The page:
The plan envisages a single buyer model in which a new entity, the Saudi National Grid (Transco), would act as the kingdom’s sole electricity offtaker. Existing SEC generating assets would be put in a new arm of the company responsible for generation. Some of the generating assets would then be sold to private developers to take over as independent power projects (IPPs). Power would also come from cogeneration plants run by the Saline Water Conversion Corporation and grassroots independent water and power projects (IWPPs) could be set up.

Transco, which would be owned by SEC, would sell power to four new regional distribution companies and to large industrial companies. Its creditworthiness would be assured by the cash flow from industrial customers connecting to the grid at more than 110 kV, and from improvements to its financial structure with the publication of a balance sheet.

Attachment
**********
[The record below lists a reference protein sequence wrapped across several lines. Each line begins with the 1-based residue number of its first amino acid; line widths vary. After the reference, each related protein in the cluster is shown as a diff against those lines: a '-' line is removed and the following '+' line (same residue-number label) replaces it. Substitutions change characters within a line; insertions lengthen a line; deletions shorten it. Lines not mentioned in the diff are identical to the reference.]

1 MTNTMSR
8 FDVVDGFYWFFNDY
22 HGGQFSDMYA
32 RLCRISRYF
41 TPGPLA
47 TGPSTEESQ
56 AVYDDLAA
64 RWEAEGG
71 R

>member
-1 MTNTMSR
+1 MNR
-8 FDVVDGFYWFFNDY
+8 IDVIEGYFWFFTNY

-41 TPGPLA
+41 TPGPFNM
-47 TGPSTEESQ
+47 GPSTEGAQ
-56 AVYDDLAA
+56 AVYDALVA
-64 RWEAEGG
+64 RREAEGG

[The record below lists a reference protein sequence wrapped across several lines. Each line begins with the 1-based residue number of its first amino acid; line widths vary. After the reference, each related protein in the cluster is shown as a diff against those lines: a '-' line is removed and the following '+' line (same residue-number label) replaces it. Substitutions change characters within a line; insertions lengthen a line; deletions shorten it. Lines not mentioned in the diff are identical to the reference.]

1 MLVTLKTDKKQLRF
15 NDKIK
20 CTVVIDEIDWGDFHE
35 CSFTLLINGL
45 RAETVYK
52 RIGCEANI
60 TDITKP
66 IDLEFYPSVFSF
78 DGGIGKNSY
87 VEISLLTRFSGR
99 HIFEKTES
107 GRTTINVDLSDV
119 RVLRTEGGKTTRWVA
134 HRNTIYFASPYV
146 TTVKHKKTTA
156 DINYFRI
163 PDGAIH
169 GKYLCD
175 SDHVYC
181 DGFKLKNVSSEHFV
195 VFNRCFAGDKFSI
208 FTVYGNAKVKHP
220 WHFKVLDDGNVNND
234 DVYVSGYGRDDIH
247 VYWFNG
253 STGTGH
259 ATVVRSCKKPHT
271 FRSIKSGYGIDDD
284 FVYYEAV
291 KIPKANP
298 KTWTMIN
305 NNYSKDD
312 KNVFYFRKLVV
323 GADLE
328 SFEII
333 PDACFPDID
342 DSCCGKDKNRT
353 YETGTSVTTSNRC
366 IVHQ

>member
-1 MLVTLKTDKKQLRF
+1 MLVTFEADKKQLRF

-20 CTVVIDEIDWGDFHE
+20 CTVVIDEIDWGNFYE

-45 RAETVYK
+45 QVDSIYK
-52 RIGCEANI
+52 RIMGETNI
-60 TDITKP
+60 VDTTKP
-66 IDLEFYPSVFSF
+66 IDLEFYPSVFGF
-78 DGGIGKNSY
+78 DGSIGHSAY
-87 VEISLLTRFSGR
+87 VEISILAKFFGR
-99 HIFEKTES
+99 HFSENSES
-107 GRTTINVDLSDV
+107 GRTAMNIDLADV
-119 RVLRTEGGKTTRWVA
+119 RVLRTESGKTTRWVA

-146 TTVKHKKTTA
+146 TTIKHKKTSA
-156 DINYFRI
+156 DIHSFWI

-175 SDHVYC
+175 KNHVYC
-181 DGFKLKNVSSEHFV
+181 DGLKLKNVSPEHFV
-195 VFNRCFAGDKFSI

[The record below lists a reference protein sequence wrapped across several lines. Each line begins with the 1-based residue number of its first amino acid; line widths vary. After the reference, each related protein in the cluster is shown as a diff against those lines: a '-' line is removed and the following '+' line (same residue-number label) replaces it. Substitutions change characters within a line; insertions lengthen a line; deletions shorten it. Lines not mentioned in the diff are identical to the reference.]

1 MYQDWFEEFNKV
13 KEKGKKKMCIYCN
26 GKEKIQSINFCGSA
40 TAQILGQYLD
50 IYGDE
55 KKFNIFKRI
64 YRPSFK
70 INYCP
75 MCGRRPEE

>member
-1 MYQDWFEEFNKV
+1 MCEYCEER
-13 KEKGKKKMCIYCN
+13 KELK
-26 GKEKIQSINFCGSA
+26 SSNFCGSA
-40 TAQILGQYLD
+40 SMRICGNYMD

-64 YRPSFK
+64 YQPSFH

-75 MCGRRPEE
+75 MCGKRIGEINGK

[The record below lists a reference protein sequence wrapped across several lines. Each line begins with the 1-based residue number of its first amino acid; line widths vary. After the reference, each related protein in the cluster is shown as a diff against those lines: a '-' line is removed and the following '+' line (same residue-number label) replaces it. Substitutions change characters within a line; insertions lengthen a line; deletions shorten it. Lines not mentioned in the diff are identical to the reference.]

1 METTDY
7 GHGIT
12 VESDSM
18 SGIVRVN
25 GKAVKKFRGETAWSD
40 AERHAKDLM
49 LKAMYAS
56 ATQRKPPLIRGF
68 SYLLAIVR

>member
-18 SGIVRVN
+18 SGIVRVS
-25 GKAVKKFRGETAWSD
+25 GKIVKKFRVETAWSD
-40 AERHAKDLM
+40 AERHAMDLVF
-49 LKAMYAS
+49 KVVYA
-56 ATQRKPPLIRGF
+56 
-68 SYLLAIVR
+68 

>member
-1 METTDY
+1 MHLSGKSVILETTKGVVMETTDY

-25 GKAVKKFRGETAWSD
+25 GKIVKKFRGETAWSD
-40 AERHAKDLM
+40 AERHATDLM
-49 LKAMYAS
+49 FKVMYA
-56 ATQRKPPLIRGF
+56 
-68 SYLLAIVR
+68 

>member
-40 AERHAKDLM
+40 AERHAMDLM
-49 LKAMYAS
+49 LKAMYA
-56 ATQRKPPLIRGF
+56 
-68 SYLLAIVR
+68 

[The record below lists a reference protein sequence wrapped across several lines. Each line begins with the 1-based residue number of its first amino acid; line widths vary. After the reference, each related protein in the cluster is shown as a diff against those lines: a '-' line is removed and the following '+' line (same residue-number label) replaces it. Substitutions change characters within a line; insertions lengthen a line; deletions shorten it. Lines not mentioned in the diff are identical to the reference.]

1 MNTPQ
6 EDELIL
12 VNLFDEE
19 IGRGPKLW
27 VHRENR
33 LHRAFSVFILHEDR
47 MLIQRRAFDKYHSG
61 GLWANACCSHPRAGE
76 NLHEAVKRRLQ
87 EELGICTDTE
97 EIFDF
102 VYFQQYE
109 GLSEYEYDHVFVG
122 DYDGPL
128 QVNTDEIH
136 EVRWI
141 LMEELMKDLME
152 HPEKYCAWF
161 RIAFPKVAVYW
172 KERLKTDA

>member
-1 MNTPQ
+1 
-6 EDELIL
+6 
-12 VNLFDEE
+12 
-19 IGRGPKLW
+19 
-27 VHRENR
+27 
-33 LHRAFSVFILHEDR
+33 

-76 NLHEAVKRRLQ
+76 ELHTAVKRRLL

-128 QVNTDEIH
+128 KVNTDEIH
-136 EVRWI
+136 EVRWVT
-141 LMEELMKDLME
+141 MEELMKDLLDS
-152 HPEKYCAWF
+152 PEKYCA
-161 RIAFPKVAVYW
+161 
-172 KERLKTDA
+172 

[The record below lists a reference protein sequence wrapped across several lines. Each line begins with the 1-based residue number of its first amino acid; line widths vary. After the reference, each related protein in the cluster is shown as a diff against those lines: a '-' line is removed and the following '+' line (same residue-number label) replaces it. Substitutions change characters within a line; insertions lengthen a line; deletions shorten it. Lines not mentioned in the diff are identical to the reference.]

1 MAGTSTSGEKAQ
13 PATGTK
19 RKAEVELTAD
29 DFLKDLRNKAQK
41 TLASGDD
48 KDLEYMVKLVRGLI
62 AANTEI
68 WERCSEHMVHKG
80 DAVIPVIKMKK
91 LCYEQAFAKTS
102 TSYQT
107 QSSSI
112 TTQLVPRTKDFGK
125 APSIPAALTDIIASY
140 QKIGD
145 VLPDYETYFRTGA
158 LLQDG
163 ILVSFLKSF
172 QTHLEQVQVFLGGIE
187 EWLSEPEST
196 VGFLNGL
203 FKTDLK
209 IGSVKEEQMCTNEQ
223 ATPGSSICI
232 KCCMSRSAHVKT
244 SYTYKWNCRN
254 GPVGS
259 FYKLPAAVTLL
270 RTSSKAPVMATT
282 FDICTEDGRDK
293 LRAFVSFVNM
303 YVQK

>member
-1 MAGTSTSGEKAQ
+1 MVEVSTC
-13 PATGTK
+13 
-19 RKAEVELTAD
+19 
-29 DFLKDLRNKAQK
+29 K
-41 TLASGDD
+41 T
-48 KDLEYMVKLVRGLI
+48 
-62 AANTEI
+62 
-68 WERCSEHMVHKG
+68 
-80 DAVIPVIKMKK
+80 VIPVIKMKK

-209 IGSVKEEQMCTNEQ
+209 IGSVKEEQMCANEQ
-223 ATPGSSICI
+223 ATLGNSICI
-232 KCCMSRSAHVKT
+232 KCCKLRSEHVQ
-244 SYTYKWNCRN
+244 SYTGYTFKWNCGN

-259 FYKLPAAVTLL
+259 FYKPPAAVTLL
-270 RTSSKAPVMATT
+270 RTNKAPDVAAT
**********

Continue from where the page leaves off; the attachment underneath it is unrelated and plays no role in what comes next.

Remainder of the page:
Transco would also be responsible for overseeing build-operate-transfer (BOT) transmission projects, in areas of greatest need and cost. The plan details one such area as being between Qunfudah in the southwest and Shuaibah power plant in the west.

The role of the future regulator for the sector remains undefined. ‘My understanding is that the draft structure of the regulating body is under consideration by the different SEC stakeholders, and will be approved by the end of the year,’ said Dann. ‘Its role will not be dissimilar from other regulators in the kingdom. The degree of the body’s independence is still an open question.’ Under the plan, the regulator would conduct a periodic review of the cost of generation, transmission and distribution and set the trading tariffs. It would have the power to issue licences for power projects and other private sector investments.